Dr. Edmond Locard, a student of Bertillonage, and the director of the laboratory at Lyon, France, established the first rules of the minimum number of minutiae necessary for identification [1] . He is also known as the father of Poreoscopy, which is the study of pores that appear in the fingerprint ridge, and their use in the individualization process. Dr. Locard also realized the value of the shape of the ridge as being permanent, and he should also be known as the father of Edgeoscopy. Locard went beyond the variations of the individual friction ridge path which Sir Francis Galton noted as he defined those friction ridge events. The variations of the individual friction ridge features which he noted, has evolved into "Ridgeology", which is a coined phrase describing the use of those features in the fingerprint identification process. Dr. Locard should also then be known as the father of "Ridgeology". In 1914, Dr. Locard published his conclusions of the fingerprint identification and the criteria that should be used to assure reliability based upon statistical analysis study. His study showed the following tripartite rule summarized as follows [2] :
Dr.
Locard also realized the
value and the importance of, and rendered qualified conclusions
to the identification process.
Many
analysts of fingerprints, due to a lack of experience and
proper training, believe that Edgeoscopy and Poreoscopy detail
can be given the same weight values a Galton detail.
Dr. Locard, believed that it would take approximately 40 pores in
concurrence to establish individuality.
If eight Galton details were needed to establish
individuality, then it would require a weighted value for pores
(and edge details) of 1/5^{th} for each detail
observed. Misidentifications
have occurred, and will continue to occur, due to those
analysts who believe that and ending ridge can be replaced by
either a single pore or edge detail. The
courts in Daubert demand all of the above to ensure
"Dependability" of the Science of Impression
evidence. Probability
studies establish repeatability.
Repeatability
establishes Predictability.
Predictability
establishes Reliability. Reliability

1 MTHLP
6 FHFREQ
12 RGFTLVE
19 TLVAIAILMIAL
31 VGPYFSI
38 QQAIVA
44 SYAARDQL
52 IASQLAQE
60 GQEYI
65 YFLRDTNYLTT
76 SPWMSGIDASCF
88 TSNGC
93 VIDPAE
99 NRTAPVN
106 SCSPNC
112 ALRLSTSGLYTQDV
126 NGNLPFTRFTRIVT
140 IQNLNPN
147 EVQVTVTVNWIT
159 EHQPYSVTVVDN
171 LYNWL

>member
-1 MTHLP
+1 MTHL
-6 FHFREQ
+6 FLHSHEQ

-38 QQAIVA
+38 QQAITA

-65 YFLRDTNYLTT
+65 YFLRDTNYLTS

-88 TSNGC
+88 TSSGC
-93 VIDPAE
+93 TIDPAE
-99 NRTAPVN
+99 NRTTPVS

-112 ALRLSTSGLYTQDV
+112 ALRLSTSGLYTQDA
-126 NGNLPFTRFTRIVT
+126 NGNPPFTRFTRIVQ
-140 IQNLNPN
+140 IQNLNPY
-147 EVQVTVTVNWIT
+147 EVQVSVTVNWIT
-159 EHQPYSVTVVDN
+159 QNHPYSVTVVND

in Forensics establishes Individuality. Statistical
analysis has to be used in studies to predict repeatability and
reliability. Sir Francis Galton determined probability in his study of two persons having the same ridge detail as 1: 6.4 X 10/9th power (6,400,000,000) The population of the earth in the year 2000. J.W. Osterburg assigned rarity values in his statistical model and his probability study determined that the odds of two persons having the same ridge detail as 1: 10/20th power (100,000,000,000,000,000,000). Osterburg determined that Galton's 6.4 X 10/9th equations would be reached in 9 of the most basic Galton characteristics. [3] J. W. Osterburg, T. Parthasarathy, T. E. S. Raghavan, and S. L. Sclove, “Development of a Mathematical Formula for the Calculation of Fingerprint Probabilities Based on Individual Characteristics,” Journal of the American Statistical Association 72, 772–778 (1977). Three studies have been conducted by David A. Stoney, Ph.D, and John I. Thornton, D. Crim. (19861987) Regarding fingerprint minutia, as well as reliability models [4] . The search for science and the
requirement for reliability of the forensic sciences are
demanded in the practices of the Post Daubert era.
The need exists for abandonment of
the blind faith acceptance of reliability of fingerprints as a
positive means of identification, without scientific empirical
statistical studies, substantiated by "third level
detail" in concurrence with "Galton" detail.
[1] Kingston, C.R.: Kirk, P.L., "La Regle des 12 points dans l'identification par les empreintes: historique et valeur", Revue internationale de police criminelle, 20(186), 1965 pp 6269. [2] Christophe Champod, Institut de Police Scientifique et de Criminiologie BCH/Universite de Lausanne, " Edmond Locard  Numerical Standards & "Probable" Identifications, Journal of Forensic Identification, 45 (2) 1995, pp136155 [3] Kingston, C.R.: Kirk, P.L., School of Criminology. University of California, Berkeley, United States "Historical development and evaluation of the "12 point rule" in fingerprint identification [4] Stoney, D.A. and Thornton, J.I., " A Critical Analysis of Quantitative Fingerprint Individuality Models, " Journal of Forensic Sciences, JFSCA, Vol.31, No. 4, Oct. 1986, pp.11871216